Don't ask me why it happens to some folks and not others....if I knew I would tell you. I am talking about the ARB air locker solenoid spitting an oily mist when you disengage the locker. I had my ARBs for about 18 months when my rear air solenoid started spitting a tiny bit of oil. It was hardly enough to notice....a film around the solenoid, that was about it. The other solenoid (for the front locker) was clean and dry.
What I couldn't figure out was why it would spit a little bit of oil when you disengaged the locker. As you know, the ARB lockers requires about 85 ~ 105 PSI of air for the locker to reliably engage. So you shove high pressure air down the blue air line when you turn on the lockers. Some period of time later, you disengage the locker and out spits some oil. Does that make sense? How does the oil get in the air line? And why doesn't the oil blow out somewhere when you push 100 PSI at it?
I spoke with a friend and I think we came up with a possible explanation. When the o-rings begin to fail (leak), they allow oil to seep into the void between the two o-rings. This happens as you are driving, even in 2WD going down the highway. When you then pressurize the locker, the o-rings flex a little bit and seal (as they are suppose to seal) but the oil doesn't go anywhere. (I don't have a leak down problem and can go well over 30 minutes with the locker engaged without the compressor ever cycling). Then, when the locker is disengaged, the air rushes out and with it goes some of that oil up the air line. Eventually, it makes it all the way out to the solenoid and you notice it. In the mean time, a small amount of oil leaks back into the area between the o-rings and entire cycle repeats itself. We may be completely wrong....but until you come up with a better explanation, this is the one I am going with.
I lived with the spitting oily mist for another couple of years until it finally got annoying enough to do something about. In the mean time, the other air solenoid is still clean and oil free. I believe the reason is for one of two reasons....perhaps, my Warn hub kit which keeps the front axle from turning except when I am out wheelin' may have something to do with prolonging the life of the o-rings in the front axle).....OR.....I just had a slightly defective o-ring in the rear locker from day one and it finally started leaking. Doesn't really matter why I guess....it needed to be fixed and that is what this write-up is about.
If you read my ARB installation write-up, you will notice that replacing the o-ring is really a portion of the complete ARB installation. To replace the o-rings, the ARB differential needs to be removed, the o-rings replaced, and then the locker installed again. So...now that you know what is going to happen, let's get on with the details. Note that I have a D44 rear axle with disc brakes. The first couple of photos/steps may not match your axle and brake arrangement.
With the tires removed, the disc caliper mounting bolts are removed and the caliper is separated from the mounting bracket. There is no reason to remove the brake hose from the caliper itself. I used some bailing wire to hold the caliper up and out of the way.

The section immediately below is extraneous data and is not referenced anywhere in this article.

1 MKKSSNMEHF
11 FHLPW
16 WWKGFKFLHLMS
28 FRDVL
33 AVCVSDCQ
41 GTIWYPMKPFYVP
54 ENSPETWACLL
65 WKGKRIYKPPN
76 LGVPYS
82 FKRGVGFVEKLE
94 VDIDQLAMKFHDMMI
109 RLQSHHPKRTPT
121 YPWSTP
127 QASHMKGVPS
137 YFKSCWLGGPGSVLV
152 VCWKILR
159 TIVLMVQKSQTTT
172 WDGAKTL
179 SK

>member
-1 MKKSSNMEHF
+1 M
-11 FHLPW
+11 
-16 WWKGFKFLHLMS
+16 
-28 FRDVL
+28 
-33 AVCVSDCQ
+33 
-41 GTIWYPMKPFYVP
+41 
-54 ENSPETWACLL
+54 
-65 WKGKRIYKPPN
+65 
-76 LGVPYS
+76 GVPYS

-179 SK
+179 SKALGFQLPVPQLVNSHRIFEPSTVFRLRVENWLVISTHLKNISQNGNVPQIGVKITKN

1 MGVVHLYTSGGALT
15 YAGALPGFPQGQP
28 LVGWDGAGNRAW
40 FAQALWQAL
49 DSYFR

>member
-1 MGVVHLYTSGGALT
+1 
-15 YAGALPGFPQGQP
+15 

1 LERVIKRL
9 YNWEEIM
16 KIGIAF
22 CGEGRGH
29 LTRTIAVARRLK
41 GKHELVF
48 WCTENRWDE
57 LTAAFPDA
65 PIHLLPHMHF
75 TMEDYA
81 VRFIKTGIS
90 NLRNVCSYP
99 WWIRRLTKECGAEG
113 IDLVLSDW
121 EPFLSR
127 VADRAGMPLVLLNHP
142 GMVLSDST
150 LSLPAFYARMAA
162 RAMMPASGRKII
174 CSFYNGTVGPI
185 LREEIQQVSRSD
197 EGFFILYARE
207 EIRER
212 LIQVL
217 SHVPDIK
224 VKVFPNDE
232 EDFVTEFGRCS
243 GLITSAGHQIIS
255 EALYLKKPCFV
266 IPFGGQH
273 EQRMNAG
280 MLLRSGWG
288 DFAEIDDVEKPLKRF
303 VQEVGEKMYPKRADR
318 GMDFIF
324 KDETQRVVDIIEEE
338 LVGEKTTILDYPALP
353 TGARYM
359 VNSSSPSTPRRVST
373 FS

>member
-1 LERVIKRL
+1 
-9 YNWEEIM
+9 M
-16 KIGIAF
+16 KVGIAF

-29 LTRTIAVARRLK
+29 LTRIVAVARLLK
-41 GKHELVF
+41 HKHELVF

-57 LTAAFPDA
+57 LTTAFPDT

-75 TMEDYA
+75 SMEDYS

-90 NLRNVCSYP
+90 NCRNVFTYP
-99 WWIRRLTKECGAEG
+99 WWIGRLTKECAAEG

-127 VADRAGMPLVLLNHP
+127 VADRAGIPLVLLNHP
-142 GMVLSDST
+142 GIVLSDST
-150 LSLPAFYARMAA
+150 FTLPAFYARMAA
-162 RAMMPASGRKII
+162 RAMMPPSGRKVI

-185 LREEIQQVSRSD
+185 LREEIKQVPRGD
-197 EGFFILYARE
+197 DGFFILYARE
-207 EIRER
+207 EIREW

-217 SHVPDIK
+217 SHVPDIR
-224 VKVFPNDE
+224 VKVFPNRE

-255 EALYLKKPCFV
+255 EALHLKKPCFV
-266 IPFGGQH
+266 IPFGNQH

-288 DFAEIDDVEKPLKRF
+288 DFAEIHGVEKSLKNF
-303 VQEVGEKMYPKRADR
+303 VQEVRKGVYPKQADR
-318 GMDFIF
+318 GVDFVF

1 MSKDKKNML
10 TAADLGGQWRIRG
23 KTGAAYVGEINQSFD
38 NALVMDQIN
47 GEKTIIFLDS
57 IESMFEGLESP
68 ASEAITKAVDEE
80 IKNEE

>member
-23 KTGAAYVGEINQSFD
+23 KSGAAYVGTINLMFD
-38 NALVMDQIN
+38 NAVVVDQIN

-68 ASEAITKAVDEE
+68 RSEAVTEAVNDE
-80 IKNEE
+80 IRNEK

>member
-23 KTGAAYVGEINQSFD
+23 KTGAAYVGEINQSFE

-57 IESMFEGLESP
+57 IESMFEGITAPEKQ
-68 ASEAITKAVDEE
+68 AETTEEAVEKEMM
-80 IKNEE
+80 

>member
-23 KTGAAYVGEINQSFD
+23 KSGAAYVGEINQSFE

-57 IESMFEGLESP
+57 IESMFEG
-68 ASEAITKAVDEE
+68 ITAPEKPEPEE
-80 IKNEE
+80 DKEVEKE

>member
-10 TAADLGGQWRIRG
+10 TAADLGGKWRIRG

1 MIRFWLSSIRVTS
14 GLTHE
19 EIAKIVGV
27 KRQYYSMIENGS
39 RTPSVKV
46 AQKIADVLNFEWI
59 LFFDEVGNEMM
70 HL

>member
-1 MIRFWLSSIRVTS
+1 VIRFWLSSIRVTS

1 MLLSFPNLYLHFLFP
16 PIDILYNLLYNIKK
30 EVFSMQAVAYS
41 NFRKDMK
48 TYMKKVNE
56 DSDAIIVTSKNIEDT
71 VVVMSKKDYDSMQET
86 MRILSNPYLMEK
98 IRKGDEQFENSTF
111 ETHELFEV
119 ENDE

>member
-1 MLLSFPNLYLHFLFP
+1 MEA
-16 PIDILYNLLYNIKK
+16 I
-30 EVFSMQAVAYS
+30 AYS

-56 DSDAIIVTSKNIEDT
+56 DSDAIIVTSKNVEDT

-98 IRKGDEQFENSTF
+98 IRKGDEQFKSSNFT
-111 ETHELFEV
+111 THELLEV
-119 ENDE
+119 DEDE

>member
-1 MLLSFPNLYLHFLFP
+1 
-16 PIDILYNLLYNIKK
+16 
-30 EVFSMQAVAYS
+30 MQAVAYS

Next, the D44 axle shaft must be removed from the axle tube. This is necessary since the splined end of the shaft engages the ARB locker and it would be impossible to remove the locker with the axle shafts still installed. The D44 has 4 nuts that hold the axle retainer in place. As seen in the above photo, a socket on an extension is used to access the nuts (through the hole in the flange). Remove the 4 nuts and set them aside as they will be reused during reassembly.
Sometimes the clearance between the axle retainer and the bolts it mounts on can be tight. I used a small punch to gently move the bolts back and out of the retainer plate. A couple of them were tight and it would have made for a more difficult job. With the bolts out of the way, pull the shaft out of the end of the axle tube. Since I had used some RTV to help seal the oil seal when I last put the axle shafts in, I had to give a gentle tug to break the RTV bond. You will probably get a little oil running out of the tube, this is normal. Have a couple of paper towels handy and use them to plug the end of the tube. Repeat the above steps for the other axle shaft.
At this point, I removed the bolts holding on the diff guard and the diff cover. My D44 has an axle truss on it. The truss is used to provide a mounting point for the triangulated rear upper control arms. A support bracket is attached to the truss and the top 3 bolts diff cover bolts on the housing. The bracket was removed to allow easy access to the diff cover.
With one of the top bolts still slightly holding the cover in place, I used a dead blow hammer to dislodge the cover enough for it to drain into the oil catch container. Did I mention that I cheated this time and put the TJ up on a lift? Standing up to do this is a lot easier than laying under the vehicle (so I found out!) Many thanks to Troy (Toys by Troy) for the use of the lift.
With the cover off, the ARB differential can be seen. Note
the copper air line that brings the air in through the bulk head fitting and
into the seal housing. In the pic above, the bearing cap is covering the
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